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Petite messe solennelle

Gioachino Rossini

Rossini as you (don't) know him

The National Theatre

Basic information


The National Theatre

Approximate running time

1 hour 30 minutes, no intermission


June 16, 2021

In the twilight of his eventful life, Gioachino Rossini (1792-1868), the great guru of Italian opera of the first half of the 19th century, completed in Paris a piece precious few would have expected him to write...


  • 2021-2022

In the twilight of his eventful life, Gioachino Rossini (1792-1868), the great guru of Italian opera of the first half of the 19th century, completed in Paris a piece precious few would have expected him to write – a messe solennelle, a setting of the traditional Latin missa solemnis, the type of music other composers created for the holy milieu of Roman Catholic churches.

A true bon vivant, Rossini had not turned into a penitent who prior to death strove to pave his way to heaven and compensate for his previous works, largely dedicated to secular subjects. He approached his mass, most likely commissioned by the wealthy French banker Count Alexis Pillet-Will, with levity, a sense of originality, but also humility. Describing it as “the last of the sins of my old age”, Rossini asked himself the question of whether he had written “sacred”, or, rather, “sacrilegious” music. Oddly enough, his mass is not intended to be performed in churches but in homes. Following on from its being scored for a more intimate milieu is the curious instrumentation – two pianos and a harmonium, not an orchestra, nor an organ … What is more – even though the celebrated opera composer had not created a single opera for over three decades, his quintessential, effervescent Italian style reflected in this otherwise spiritual piece. Aware of the fact, Rossini wrote in his defence: “I was born for opera buffa, as you well know …”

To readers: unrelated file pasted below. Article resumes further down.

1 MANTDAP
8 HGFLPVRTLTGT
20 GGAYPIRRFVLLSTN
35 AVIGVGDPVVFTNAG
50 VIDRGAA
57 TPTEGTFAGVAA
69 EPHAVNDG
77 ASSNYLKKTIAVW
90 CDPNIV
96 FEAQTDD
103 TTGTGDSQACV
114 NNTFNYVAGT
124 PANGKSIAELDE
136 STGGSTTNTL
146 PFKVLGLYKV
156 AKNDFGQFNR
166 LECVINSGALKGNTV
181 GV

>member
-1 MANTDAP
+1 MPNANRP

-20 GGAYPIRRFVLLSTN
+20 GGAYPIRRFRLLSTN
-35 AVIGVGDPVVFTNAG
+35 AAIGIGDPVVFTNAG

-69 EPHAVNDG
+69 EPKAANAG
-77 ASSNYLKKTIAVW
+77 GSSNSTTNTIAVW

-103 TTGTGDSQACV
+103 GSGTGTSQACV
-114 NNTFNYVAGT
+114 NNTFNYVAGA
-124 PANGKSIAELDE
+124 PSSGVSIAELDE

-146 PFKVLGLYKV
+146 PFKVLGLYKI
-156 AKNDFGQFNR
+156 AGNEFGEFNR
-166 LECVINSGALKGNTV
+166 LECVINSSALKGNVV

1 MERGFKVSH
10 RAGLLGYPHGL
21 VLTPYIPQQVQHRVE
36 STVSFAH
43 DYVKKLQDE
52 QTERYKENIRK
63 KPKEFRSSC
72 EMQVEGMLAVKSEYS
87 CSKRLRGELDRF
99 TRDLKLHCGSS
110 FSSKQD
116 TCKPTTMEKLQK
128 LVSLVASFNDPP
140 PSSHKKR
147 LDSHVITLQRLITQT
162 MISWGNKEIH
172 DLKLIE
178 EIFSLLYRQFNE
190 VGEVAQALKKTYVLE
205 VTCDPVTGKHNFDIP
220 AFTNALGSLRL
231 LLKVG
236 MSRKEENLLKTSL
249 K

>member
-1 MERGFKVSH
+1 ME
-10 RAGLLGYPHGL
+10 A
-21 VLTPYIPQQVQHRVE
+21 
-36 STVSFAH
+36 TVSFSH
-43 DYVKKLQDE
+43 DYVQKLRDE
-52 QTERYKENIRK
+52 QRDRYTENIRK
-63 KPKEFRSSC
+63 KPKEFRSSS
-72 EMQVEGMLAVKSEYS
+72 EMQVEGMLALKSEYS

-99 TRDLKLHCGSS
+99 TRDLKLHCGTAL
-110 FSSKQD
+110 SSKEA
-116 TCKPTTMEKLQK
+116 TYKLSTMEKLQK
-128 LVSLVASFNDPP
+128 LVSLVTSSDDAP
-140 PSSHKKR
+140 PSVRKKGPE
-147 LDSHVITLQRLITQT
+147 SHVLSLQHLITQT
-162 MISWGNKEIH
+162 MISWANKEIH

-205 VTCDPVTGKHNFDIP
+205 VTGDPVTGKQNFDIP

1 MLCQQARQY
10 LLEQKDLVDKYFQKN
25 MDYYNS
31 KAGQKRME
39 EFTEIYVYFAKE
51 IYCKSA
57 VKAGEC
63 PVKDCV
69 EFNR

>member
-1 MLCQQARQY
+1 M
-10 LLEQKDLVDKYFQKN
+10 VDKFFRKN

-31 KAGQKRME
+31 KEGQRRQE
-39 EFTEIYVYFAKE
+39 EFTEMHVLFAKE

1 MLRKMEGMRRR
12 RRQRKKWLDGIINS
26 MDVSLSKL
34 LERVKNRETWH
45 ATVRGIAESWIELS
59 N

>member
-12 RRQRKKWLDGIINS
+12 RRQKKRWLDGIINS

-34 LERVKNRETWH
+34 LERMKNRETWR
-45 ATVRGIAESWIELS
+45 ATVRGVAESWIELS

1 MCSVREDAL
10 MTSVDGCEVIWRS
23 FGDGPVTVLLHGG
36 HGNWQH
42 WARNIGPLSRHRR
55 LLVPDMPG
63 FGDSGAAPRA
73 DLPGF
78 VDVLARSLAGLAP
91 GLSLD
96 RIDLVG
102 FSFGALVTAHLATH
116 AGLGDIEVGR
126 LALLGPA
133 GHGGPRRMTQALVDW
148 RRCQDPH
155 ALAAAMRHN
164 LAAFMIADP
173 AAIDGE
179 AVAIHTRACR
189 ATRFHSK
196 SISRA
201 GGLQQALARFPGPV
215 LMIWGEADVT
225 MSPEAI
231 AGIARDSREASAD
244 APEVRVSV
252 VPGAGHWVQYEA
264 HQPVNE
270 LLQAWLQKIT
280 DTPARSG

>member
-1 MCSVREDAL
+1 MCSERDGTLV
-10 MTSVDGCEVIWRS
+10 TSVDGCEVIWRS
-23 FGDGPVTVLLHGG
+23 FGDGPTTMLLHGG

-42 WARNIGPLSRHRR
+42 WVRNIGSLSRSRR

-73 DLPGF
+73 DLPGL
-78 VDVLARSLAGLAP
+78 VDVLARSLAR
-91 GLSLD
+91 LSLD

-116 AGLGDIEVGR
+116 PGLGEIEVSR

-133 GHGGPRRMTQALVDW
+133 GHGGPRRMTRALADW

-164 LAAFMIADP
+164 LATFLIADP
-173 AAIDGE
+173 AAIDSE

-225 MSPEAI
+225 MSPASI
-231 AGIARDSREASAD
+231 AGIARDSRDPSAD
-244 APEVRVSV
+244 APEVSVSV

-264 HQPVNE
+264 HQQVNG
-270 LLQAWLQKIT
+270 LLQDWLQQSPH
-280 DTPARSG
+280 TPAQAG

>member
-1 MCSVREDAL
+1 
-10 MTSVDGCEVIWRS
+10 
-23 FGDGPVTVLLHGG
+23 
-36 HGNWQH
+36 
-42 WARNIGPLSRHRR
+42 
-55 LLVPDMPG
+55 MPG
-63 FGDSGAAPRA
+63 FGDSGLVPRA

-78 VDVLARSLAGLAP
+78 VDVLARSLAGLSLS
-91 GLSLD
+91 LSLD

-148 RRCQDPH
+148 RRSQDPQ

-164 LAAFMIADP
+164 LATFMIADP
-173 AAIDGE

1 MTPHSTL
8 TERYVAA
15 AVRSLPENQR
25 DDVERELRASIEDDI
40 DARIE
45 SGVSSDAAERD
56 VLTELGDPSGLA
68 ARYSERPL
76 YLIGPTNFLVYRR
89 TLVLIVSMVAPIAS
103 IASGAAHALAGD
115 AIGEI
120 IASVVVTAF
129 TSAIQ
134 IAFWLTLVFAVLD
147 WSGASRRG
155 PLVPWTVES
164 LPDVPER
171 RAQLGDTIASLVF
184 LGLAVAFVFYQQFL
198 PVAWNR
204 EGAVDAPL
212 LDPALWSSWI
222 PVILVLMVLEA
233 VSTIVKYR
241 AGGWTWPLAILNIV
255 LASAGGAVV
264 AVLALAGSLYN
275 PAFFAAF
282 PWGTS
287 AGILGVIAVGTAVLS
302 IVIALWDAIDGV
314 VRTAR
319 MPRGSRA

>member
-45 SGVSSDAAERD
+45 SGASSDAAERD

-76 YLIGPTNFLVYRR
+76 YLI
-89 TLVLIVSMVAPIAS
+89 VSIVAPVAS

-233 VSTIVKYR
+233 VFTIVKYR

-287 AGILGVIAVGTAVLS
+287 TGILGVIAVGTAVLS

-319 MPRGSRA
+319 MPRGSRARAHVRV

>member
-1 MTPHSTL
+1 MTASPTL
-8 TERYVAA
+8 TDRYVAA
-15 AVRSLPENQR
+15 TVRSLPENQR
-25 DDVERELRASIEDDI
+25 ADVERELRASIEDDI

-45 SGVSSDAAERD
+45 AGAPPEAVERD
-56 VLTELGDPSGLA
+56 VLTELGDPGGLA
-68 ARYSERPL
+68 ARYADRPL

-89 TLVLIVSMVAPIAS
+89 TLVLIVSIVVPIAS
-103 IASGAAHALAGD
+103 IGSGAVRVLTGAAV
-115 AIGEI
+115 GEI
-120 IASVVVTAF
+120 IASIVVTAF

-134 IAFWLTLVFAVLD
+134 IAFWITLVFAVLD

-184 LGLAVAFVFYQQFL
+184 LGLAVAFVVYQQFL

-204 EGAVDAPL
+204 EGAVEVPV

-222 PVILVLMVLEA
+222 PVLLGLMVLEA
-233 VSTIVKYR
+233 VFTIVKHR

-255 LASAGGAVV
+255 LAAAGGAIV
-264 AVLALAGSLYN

At the special concert of Rossini’s mass, conducted by Jaroslav Kyzlink, you will hear three instrumentalists, the National Theatre Chorus and, first and foremost, soloists – the soprano Marie Fajtová and the bass Jiří Sulženko, who are well known to our audiences, as well as the Icelandic mezzo-soprano Arnheiður Eiríksdóttir, a new member of the opera company, and the internationally renowned tenor Petr Nekoranec, one of the most gifted young Czech opera singers.

Soprano: Marie Fajtová
Contralto: Arnheiður Eiríksdóttir
Tenor: Petr Nekoranec
Bass: Jiří Sulženko

The National Theatre Chorus
Chorus master: Pavel Vaněk

Pianos: Martin Levický and Zdeněk Klauda

Harmonium: Adam Viktora

Conductor: Jaroslav Kyzlink


Practical information

Where to buy tickets

The National Theatre offers tickets for August –⁠ November 2021

Tickets for November on sale from August1st.

When purchasing online, we will send you an E-ticket by e-mail. You can pick up printed tickets in person at the box offices of the National Theatre.

According to the government's decision, visitors must meet these conditions.

Parking at the National Theater

While visiting The National Theatre and the New Stage You can use nearby secure car parks:
Kotva department store (Revoluční 1/655, Prague 1), then walk along Králodvorská street to Ovocný trh.
Palladium department store (Na Poříčí 1079/3a, Prague 1), then walk along Králodvorská street to Ovocný trh, or to the Powder Gate through Celetná street to Ovocný trh.

From the beginning of April 2020, the underground car park is closed due to reconstruction. The length of the reconstruction is estimated at a year and a half.


What to wear?

By their appearance, attire and behaviour, the audience is obliged to adhere to the accustomed practice expected from them when attending a theatre performance.

Buffets at the National Theater

No waiting. For your benefit, please pre-order your food and beverages at the bar to minimize waiting in the queue!